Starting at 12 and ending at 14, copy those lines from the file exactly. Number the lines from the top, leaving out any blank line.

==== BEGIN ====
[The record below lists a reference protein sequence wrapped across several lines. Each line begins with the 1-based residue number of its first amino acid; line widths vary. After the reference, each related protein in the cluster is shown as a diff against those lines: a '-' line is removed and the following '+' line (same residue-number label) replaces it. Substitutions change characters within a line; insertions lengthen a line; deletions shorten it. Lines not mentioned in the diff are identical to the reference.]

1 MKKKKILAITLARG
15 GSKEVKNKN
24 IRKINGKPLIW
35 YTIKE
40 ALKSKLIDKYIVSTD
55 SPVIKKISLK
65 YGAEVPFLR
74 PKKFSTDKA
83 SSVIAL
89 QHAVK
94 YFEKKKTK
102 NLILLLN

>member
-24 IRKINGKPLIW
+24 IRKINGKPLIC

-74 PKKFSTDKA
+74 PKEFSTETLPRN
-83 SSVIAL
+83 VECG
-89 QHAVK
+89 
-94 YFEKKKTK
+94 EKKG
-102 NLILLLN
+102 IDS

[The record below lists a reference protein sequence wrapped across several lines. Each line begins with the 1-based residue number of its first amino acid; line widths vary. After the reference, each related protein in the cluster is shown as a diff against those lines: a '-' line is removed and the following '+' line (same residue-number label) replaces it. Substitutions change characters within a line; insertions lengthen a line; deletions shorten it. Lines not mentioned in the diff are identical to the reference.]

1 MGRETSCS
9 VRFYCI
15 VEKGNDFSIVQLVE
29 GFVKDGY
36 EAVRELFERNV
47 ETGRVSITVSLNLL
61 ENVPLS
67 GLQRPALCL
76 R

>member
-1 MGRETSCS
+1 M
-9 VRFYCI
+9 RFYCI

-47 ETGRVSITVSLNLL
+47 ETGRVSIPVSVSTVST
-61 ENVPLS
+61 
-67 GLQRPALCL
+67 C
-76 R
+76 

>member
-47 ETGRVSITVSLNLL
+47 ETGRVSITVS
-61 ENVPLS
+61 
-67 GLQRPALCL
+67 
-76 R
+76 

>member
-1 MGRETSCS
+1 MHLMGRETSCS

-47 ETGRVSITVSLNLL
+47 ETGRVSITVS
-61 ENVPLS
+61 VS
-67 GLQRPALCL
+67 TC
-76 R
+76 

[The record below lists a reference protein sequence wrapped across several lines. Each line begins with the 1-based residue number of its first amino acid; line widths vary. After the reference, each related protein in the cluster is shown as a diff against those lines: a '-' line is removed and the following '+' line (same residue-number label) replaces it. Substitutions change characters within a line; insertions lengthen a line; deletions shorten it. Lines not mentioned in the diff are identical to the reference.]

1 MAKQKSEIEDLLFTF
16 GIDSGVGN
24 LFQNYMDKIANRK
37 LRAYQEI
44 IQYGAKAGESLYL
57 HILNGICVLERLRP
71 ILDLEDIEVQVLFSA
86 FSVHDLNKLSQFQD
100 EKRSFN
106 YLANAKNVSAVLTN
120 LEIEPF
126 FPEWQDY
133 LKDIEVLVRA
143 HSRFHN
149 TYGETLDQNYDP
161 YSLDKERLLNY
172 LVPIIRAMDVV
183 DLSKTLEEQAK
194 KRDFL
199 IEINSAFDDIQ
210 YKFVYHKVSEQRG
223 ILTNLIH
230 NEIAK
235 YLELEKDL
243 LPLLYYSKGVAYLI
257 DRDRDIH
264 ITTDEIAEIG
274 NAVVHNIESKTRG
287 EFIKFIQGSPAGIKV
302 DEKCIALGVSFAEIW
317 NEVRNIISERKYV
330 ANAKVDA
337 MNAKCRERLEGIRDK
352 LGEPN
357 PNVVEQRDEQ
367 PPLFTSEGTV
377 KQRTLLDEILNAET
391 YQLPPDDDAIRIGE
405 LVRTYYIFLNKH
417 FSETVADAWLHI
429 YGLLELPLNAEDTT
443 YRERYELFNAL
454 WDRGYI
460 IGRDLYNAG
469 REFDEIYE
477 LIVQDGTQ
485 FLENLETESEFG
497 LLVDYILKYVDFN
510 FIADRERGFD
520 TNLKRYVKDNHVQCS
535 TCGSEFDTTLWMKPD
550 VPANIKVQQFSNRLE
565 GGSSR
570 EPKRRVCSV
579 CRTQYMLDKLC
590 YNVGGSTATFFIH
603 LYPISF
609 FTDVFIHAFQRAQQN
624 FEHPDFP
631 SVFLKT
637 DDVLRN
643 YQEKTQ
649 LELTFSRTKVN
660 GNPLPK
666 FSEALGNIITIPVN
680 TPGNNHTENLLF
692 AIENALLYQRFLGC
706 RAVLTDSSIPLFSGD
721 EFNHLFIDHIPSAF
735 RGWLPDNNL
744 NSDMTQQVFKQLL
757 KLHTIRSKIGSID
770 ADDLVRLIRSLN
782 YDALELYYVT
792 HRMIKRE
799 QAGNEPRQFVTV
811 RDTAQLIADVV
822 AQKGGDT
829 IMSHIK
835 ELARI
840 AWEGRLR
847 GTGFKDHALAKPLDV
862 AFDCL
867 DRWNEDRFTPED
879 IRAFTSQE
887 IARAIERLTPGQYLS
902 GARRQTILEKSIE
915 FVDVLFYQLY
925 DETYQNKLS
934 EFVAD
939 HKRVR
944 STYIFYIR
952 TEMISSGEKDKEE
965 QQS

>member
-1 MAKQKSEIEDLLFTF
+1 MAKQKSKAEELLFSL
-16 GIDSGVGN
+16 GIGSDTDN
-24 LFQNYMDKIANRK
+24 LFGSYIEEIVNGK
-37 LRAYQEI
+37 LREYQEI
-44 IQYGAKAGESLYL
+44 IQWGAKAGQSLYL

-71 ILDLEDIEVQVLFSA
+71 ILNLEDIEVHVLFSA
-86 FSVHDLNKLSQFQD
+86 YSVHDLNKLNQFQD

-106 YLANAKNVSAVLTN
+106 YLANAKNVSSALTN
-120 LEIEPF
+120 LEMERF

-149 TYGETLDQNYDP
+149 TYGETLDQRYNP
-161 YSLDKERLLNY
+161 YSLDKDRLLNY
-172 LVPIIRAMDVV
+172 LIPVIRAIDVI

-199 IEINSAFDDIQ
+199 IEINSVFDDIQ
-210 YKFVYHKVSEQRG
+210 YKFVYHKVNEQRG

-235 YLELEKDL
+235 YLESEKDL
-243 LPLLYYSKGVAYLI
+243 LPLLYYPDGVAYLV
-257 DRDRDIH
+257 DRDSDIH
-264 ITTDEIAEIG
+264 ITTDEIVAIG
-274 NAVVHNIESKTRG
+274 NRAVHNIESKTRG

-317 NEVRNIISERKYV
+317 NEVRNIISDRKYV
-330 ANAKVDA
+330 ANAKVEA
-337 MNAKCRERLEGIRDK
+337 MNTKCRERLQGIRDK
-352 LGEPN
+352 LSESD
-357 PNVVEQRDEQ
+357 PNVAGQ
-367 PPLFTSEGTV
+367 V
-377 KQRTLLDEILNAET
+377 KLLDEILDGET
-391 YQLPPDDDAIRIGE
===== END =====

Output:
94 YFEKKKTK
102 NLILLLN

>member